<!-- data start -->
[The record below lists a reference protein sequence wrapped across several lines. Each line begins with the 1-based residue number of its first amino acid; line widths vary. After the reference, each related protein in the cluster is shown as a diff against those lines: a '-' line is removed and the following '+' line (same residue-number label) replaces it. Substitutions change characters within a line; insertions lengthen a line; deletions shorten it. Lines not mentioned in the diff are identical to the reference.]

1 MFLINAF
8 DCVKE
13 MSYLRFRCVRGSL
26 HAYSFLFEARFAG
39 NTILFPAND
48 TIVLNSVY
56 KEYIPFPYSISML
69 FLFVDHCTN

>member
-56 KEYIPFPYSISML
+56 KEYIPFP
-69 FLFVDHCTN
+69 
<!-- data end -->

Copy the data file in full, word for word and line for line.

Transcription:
[The record below lists a reference protein sequence wrapped across several lines. Each line begins with the 1-based residue number of its first amino acid; line widths vary. After the reference, each related protein in the cluster is shown as a diff against those lines: a '-' line is removed and the following '+' line (same residue-number label) replaces it. Substitutions change characters within a line; insertions lengthen a line; deletions shorten it. Lines not mentioned in the diff are identical to the reference.]

1 MFLINAF
8 DCVKE
13 MSYLRFRCVRGSL
26 HAYSFLFEARFAG
39 NTILFPAND
48 TIVLNSVY
56 KEYIPFPYSISML
69 FLFVDHCTN

>member
-56 KEYIPFPYSISML
+56 KEYIPFP
-69 FLFVDHCTN
+69 